22 January 2018, Monday, 3:12

Yury Khashchavatski's film removed from YouTube on request of Putin's politologist


YouTube blocked access to the film Lobotomy.

YouTube blocked access to the film Lobotomy on the request of pro-Kremlin politologist Sergey Kurginyan, charter97.org learnt from director Yury Khashchavatski.

– I visit the most popular YouTube account with the film from time to time and look at statistics. It changed considerably when the events in Ukraine began. Several thousands visitors watched the film every day. The number of views was more than 400,000. I studied the statistics and discussions. It was very interesting for me.

One day, it was the day after the Malaysian plane was shot down, I visited the account and saw the following warning: “The video is no longer available due to a copyright claim”. I was shocked, because it is I who own copyright. I sent a letter to YouTube with two requests. The first one was to get free access to the film. Despite someone else posted this video, I was not against it. I enjoyed the discussion. The second one was to tell me who decided to “protect” my copyright. They answered me on Friday that Sergey Kurginyan's studio Sut Vremeni asked to block the movie,” Yury Khashchavatski said.

– Was access to the film restored?

– The film is available on many accounts. But you cannot watch it on the most popular one. We are now talking to return the movie to that account. As a response, I asked my friends to upload Lobotomy with English subs – many asked me to do so.

– Sergey Kurginyan was reported some days ago to have asked to remove another video titled Putin, the Instigator of War for copyright reasons. Is it a coincidence?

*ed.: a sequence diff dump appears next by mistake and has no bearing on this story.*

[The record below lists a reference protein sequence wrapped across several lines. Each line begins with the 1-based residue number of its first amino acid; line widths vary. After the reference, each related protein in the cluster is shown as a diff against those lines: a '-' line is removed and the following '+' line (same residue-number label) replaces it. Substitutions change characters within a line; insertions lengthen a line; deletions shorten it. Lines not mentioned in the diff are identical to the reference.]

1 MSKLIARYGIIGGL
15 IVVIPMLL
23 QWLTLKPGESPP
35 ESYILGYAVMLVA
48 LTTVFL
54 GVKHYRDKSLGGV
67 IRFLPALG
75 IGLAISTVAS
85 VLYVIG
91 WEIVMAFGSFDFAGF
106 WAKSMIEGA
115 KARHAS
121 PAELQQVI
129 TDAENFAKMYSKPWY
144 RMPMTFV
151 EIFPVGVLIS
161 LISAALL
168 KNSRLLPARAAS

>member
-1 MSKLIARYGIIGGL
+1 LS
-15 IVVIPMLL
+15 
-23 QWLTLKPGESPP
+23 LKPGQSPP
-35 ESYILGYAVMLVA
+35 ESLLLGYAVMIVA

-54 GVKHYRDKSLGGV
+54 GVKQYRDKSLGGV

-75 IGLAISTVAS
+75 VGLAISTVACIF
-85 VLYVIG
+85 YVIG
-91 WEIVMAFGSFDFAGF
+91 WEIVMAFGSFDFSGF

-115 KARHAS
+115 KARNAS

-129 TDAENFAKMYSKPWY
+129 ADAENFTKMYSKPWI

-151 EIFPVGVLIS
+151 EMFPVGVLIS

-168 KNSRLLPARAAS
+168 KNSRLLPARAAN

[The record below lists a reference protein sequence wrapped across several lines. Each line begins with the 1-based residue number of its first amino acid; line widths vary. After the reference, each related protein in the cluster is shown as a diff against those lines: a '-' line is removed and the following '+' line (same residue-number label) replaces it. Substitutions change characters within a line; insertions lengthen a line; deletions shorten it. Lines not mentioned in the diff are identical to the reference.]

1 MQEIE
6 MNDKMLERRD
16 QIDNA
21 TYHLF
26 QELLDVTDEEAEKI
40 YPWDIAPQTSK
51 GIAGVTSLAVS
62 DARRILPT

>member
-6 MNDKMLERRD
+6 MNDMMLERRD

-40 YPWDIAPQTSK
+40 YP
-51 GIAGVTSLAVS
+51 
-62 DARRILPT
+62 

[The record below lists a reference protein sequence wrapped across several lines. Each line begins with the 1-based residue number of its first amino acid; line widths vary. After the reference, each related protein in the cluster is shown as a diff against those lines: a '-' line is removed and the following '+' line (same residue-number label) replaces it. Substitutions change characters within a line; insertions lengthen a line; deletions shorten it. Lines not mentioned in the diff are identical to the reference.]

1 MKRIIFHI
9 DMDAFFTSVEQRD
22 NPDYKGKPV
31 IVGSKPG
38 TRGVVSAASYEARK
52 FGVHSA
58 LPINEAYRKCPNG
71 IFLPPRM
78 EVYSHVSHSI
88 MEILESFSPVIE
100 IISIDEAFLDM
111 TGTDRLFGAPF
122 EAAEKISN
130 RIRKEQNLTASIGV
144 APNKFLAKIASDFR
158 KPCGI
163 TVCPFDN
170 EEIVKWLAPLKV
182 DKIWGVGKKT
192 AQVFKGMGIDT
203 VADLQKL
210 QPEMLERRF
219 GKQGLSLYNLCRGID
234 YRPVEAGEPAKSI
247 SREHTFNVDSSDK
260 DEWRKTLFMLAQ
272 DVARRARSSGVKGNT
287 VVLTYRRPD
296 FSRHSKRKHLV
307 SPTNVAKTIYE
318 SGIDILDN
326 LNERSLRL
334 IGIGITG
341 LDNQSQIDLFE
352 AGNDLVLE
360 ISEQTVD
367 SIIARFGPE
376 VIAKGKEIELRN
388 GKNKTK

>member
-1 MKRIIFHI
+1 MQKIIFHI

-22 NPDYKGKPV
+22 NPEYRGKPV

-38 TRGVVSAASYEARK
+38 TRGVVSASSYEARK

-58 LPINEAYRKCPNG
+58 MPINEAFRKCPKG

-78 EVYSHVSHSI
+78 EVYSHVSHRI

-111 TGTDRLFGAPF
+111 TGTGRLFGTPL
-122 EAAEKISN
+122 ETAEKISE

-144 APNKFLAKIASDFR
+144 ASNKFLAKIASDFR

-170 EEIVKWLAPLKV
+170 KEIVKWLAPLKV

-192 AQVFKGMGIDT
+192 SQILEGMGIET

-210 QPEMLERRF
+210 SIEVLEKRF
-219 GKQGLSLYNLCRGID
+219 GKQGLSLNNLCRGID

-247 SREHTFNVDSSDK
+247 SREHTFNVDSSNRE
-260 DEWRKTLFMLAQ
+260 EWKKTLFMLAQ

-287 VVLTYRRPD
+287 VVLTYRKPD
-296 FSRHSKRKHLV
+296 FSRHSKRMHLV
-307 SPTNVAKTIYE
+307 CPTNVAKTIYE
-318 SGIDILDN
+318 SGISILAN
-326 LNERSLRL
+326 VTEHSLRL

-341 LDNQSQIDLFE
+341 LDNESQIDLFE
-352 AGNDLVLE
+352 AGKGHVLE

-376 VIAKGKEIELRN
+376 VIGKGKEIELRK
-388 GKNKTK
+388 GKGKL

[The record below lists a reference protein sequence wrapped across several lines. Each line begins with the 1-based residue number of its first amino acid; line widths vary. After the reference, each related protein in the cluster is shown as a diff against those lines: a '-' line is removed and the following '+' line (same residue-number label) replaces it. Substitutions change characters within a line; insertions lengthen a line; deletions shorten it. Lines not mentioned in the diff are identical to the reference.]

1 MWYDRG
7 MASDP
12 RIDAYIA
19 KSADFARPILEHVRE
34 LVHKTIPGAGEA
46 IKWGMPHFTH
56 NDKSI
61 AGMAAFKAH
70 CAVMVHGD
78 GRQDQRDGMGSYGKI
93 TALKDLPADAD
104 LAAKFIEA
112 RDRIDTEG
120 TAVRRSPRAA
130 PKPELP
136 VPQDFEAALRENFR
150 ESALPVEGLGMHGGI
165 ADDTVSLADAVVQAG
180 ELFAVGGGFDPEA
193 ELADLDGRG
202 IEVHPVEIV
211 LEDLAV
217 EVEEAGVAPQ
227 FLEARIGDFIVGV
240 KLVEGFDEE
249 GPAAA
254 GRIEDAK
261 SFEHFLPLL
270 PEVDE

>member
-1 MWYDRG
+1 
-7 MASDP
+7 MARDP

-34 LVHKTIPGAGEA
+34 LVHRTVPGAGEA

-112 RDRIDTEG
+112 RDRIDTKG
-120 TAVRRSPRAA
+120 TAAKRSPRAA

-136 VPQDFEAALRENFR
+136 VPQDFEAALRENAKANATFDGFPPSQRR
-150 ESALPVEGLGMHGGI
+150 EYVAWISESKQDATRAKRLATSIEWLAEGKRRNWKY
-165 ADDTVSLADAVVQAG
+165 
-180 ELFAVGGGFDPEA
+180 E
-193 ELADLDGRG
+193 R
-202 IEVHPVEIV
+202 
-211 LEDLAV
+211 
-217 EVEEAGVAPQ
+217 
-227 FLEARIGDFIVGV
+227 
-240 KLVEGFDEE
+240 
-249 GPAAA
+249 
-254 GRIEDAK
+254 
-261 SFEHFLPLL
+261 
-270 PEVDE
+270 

– I turned attention to this incident, too. I was negotiating with YouTube when it happened. I had suspicion that it was Sergey Kurginyan who was involved in removing Lobotomy. It was confirmed the next day. It looks like a campaign to clear the Internet of uncomfortable videos. YouTube assumes that these requests can be made only from authors. They didn't think these rules can used in information wars. As a result, many videos are removed by such crooks as Kuginyan. Many videos seem to be blocked in this way.

– August 8 is an anniversary of Russia's attack on Georgia. You film was shot after these events. Does it still have importance amid the events in the Donbass region?

– The number of views sharply increased amid the conflict in Ukraine. I thought the film would not lose its importance. Now I am sure of it. People watch it and understand many things in Russia's policy. I wasn't going to shoot a one-time film hot on the traces. One can learn such things from news. I tried to understand the inner motives of events in Russia, why it is so aggressive in relation to other countries. It happened so that the film gives a detailed explanation to the events in Ukraine. I am afraid the film won't lose its importance, because Russia won't stop itself. Someone needs to stop it. The faster people will understand it, also by watching Lobotomy, the better it will be.